It is revealed that to protect themselves from the Eternal Ones the Precursors genetically modified themselves to regress to the intelligence of a cow. They created semi-sentient robots, the Daktaklakpak, to reverse the process after the Eternal Ones left. The Daktaklakpak malfunctioned and forgot their purpose, leaving the Precursors stranded at that intelligence level. The Captain temporarily reverses the process on a single Precursor, who explains to him before its death that the only way to stop the eventual destruction of the galaxy is to stop the Eternal Ones as their unnatural use of interstellar fatigue will collapse the galaxy.

The Captain then solves various problems in the Kessari quadrant, including persuading the Owa race to stop dumping their antimatter waste on Rainbow Worlds, which was preventing them from performing their function of mitigating interstellar fatigue, and breaking the power of the Hegemonic Crux, culminating in the defeat of a Crux Precursor battleship at the galactic core.

The Captain finally meets with the Heralds of the Eternal ones at the galactic core, and after defeating them discovers that the technology they use to gather the sentience energy needed to sustain the eternal ones is 99.999% inefficient. Using this technology and various other artifacts and technologies from the Precursors and the Daktaklakpak, the Captain is able to construct a device that harvests the required energy in a non lethal manner. The Captain then gathers sentience from many Kessari quadrant races and uses it to sate the Eternal Ones.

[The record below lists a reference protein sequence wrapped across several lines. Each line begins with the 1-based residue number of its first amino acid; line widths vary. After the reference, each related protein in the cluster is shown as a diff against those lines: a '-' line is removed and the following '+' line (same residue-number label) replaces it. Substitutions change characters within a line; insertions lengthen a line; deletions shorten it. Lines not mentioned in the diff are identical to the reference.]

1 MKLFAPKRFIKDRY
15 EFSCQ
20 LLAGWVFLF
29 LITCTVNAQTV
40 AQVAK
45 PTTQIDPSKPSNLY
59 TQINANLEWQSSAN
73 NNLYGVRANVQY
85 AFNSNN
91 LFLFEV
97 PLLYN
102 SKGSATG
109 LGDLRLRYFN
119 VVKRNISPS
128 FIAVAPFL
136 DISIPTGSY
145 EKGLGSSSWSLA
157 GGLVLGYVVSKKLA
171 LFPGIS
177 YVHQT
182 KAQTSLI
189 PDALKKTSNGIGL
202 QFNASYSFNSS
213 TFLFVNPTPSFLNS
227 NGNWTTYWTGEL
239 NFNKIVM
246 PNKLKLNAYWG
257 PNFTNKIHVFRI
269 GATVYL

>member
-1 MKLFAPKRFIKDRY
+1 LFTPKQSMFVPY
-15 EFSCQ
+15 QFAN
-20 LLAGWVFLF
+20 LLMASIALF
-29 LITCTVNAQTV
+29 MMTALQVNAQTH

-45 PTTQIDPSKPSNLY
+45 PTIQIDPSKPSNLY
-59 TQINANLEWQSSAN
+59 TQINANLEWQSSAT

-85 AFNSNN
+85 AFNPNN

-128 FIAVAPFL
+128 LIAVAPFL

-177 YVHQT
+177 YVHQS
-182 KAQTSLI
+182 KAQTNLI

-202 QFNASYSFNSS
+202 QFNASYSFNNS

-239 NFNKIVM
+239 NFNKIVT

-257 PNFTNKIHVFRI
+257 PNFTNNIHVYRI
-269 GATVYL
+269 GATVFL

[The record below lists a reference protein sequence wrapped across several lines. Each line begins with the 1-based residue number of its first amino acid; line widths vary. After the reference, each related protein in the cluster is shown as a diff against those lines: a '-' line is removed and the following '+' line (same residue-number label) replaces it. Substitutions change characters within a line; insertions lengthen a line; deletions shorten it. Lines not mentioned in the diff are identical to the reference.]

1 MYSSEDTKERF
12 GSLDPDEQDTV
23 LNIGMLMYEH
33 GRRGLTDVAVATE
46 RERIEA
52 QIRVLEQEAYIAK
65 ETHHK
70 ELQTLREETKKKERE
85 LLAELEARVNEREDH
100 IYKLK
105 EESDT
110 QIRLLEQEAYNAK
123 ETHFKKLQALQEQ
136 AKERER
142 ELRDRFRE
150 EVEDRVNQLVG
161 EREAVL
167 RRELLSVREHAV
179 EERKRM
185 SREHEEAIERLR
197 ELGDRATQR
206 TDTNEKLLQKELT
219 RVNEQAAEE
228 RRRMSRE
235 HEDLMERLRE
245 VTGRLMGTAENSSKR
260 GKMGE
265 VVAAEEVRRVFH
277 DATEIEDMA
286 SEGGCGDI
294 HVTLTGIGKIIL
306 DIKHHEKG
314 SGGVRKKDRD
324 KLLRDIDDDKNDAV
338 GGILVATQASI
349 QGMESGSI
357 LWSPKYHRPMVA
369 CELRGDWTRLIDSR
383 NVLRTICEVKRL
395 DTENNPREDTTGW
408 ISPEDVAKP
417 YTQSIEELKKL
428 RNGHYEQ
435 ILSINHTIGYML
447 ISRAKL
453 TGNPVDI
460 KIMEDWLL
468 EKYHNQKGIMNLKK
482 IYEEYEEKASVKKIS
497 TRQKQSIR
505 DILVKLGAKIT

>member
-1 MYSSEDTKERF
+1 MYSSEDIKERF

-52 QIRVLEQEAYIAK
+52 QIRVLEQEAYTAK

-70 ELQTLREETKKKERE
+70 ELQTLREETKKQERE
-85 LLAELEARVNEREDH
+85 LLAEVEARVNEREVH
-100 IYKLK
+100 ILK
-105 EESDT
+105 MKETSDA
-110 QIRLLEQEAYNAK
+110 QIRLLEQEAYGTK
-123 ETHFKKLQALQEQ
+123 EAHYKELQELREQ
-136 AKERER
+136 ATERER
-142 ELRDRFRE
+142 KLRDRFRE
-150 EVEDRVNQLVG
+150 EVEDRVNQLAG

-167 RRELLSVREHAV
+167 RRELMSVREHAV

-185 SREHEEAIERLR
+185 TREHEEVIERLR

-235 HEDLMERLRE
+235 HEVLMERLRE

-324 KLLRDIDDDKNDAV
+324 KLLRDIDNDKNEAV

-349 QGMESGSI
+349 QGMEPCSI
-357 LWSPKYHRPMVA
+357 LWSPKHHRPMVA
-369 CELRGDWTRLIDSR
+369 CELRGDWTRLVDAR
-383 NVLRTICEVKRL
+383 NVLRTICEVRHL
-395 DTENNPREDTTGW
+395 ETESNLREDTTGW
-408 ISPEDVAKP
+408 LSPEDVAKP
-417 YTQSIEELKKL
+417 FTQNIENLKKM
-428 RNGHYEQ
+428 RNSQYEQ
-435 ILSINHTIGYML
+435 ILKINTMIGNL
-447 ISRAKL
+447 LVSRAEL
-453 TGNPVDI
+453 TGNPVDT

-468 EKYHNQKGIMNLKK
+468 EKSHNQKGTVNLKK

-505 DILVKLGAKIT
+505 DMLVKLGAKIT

Reception[edit]

Reception
Review scores
PublicationScore
GameSpot8.5/10[2]
Macworld2/5 stars[3]
Next Generation4/5 stars[1]
PC GamesA-[4]
MacHome Journal4/5 stars[5]

Star Control 3 was a commercial success.[6] It debuted on PC Data's computer game sales charts at #11 in September 1996,[7] and climbed to tenth place the following month.[8] The game exited PC Data's top 20 in November.[9] In its initial two months, Star Control 3 surpassed 100,000 units in sales.[6]